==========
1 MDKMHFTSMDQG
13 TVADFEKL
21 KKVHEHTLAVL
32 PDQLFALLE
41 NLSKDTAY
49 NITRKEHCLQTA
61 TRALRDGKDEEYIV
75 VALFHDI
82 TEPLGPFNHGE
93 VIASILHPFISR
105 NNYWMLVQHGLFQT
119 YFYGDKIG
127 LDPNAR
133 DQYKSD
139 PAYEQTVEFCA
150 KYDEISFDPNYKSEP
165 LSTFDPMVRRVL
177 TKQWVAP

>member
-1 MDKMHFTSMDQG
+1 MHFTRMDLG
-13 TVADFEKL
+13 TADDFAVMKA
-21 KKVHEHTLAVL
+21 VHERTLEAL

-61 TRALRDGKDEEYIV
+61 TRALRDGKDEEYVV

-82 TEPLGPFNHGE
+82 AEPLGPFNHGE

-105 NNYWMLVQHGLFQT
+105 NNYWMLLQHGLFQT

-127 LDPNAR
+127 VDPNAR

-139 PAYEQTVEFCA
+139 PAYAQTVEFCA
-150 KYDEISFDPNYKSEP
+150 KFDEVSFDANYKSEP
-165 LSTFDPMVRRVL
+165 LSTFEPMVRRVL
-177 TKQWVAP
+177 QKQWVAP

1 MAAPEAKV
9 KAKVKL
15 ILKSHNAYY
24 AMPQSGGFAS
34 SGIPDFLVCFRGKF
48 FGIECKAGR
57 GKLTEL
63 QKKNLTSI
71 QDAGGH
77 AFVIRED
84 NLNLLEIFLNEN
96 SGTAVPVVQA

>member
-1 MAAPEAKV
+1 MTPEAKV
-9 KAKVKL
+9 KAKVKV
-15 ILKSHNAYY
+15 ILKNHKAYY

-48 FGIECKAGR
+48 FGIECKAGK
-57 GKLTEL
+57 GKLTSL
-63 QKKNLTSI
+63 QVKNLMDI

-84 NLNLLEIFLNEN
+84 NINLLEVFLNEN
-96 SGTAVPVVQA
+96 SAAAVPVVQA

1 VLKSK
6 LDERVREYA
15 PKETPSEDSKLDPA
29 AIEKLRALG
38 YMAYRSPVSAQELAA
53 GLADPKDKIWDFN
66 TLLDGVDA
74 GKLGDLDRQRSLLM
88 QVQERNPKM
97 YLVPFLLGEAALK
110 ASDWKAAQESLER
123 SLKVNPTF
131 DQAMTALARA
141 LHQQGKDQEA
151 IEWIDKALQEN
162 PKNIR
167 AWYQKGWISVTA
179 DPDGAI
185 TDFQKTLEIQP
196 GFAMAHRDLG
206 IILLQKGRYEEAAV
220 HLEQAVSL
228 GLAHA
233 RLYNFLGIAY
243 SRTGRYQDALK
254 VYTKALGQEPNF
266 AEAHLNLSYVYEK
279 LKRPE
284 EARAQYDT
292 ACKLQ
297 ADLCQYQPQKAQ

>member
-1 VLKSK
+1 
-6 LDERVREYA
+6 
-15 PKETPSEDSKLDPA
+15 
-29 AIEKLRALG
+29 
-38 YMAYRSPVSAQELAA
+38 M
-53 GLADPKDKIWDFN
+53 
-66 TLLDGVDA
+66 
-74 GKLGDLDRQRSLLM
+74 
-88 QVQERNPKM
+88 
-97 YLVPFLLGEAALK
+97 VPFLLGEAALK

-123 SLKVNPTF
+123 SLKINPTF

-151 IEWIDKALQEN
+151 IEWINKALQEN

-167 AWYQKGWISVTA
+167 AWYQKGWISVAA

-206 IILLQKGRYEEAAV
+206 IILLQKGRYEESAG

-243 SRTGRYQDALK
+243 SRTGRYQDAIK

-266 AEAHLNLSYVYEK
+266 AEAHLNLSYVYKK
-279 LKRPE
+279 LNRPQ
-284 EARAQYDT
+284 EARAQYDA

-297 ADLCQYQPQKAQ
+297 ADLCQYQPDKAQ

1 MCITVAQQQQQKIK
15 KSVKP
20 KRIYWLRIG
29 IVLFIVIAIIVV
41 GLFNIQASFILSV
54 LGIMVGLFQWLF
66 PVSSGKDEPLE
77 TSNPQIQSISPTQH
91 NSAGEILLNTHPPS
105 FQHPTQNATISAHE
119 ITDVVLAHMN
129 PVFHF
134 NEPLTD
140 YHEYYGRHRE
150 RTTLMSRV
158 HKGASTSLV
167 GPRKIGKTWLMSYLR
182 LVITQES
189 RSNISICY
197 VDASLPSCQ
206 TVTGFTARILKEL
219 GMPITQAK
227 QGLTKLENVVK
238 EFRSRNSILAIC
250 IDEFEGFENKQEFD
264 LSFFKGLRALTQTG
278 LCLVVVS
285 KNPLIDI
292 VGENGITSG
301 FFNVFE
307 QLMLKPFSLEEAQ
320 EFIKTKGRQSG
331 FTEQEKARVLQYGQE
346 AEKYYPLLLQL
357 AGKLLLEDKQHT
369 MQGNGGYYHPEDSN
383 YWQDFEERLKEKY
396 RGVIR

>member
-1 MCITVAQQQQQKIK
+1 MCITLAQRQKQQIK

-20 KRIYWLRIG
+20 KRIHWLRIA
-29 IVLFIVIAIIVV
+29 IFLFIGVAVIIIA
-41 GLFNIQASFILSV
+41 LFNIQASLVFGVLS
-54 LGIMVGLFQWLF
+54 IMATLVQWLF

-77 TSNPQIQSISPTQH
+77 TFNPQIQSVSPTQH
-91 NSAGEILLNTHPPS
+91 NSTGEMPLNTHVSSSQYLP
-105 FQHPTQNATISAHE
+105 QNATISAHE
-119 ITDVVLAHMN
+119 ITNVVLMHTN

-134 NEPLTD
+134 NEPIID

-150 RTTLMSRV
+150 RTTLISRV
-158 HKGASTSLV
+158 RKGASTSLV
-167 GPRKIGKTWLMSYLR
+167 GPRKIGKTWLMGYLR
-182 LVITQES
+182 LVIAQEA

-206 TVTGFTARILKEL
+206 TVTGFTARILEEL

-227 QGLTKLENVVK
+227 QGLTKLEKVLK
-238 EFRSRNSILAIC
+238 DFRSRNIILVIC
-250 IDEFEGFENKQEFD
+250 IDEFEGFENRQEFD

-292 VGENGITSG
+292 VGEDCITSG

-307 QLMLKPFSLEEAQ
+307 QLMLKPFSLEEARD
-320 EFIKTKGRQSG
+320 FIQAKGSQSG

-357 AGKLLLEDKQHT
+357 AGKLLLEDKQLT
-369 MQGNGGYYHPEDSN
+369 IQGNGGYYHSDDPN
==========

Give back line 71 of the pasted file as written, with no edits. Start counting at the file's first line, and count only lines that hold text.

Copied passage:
1 VLKSK